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Medical News & Perspectives |

Studies Probe US Traffic Injuries, Deaths

Mike Mitka
JAMA. 2009;302(11):1159-1160. doi:10.1001/jama.2009.1314.
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Even as a new report documents substantial progress in reducing motor vehicle crashes and fatalities in the United States, recent research suggests that thousands of additional injuries and deaths could be prevented by lowering speed limits and banning drivers from engaging in potentially fatal distractions, such as dialing or text messaging on cellular telephones.

According to a report released in July by the National Highway Traffic Safety Administration (NHTSA), the number of traffic fatalities in 2008 reached its lowest level since 1961, when such statistics were first compiled. A second NHTSA report, also published in July, said that a 2007 survey monitoring weekend highway use recorded the lowest percentage of legally intoxicated drivers on the road since the agency's first survey more than 3 decades earlier. In addition to the curtailment of impaired driving, increased seat belt use, improved roadways, and safety-related vehicle features and design enhancements were cited as factors that contributed to reductions in motor vehicle crashes.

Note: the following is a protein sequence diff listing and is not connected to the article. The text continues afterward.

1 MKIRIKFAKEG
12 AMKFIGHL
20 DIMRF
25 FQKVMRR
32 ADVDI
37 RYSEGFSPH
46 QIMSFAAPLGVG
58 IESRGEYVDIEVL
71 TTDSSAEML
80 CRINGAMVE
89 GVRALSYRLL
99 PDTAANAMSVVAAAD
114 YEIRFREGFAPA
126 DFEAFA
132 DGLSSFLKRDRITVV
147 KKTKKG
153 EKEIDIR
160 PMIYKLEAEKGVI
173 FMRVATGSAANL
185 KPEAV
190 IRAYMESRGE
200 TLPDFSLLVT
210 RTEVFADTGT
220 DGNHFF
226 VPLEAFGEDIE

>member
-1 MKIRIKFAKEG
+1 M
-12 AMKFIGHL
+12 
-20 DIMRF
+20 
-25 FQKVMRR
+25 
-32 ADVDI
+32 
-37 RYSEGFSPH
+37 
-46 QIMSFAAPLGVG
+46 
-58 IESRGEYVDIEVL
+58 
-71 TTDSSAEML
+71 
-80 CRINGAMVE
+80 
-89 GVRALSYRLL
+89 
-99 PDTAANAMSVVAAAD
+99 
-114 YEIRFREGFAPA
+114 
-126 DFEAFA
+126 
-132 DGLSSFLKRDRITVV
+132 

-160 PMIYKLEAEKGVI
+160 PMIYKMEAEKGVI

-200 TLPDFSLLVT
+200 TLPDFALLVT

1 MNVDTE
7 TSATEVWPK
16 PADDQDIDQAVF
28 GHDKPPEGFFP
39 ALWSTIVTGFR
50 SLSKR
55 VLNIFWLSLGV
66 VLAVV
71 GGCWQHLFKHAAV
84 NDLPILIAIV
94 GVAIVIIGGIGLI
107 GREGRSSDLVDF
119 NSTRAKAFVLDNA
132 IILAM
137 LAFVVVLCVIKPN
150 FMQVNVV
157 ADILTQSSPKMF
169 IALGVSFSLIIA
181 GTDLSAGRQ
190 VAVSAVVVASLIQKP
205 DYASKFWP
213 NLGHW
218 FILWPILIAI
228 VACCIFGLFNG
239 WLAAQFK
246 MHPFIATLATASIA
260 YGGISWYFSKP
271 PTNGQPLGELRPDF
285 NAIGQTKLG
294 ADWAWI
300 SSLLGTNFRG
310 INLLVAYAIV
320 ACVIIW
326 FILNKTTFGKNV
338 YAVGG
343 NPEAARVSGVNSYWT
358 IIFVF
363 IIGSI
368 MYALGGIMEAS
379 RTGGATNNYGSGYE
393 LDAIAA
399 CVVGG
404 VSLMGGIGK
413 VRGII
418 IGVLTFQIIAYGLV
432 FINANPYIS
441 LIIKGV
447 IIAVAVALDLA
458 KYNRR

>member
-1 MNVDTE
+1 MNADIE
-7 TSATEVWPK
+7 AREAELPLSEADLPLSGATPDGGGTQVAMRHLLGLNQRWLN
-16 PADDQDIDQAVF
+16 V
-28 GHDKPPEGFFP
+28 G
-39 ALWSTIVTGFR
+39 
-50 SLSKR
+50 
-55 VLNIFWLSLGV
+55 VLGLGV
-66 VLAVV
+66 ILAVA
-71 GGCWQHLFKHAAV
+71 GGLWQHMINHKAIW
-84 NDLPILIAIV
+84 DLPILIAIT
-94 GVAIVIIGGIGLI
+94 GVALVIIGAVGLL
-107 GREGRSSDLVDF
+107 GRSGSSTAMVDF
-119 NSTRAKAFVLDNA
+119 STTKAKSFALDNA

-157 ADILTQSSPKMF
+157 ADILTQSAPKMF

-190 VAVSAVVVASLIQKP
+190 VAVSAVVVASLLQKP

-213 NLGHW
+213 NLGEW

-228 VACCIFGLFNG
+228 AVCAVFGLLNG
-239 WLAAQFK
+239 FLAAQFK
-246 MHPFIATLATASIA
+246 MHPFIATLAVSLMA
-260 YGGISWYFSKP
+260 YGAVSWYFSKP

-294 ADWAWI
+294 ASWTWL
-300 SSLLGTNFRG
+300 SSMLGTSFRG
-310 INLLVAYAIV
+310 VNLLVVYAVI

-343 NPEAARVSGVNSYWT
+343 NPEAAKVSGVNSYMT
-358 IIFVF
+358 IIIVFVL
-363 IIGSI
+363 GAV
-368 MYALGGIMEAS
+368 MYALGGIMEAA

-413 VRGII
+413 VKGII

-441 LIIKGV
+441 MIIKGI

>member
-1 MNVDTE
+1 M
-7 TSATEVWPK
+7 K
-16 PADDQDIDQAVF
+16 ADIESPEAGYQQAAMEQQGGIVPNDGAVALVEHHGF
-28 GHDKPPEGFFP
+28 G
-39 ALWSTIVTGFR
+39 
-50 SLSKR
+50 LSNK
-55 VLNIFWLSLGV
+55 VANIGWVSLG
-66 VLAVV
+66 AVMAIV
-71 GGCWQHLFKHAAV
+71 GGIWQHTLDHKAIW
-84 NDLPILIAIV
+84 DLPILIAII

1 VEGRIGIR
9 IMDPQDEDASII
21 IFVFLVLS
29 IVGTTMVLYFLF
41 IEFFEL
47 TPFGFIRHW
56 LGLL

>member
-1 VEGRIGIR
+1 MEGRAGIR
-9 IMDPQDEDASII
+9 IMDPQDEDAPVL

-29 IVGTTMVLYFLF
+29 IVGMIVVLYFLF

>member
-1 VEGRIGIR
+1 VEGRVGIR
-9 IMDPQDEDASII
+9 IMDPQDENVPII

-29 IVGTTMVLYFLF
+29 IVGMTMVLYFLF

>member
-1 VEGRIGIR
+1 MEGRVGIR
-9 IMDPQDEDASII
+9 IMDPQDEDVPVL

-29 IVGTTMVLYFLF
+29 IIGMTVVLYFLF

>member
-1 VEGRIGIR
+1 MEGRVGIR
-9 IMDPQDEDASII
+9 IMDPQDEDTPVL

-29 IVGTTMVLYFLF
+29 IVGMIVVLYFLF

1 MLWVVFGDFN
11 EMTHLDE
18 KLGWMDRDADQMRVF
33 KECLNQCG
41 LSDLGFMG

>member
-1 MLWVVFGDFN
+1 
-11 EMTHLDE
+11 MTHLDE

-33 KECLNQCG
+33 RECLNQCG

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While the highway death rate continues to fall, researchers suggest a further reduction can be achieved if speed limits are reduced and driver distractions are minimized.



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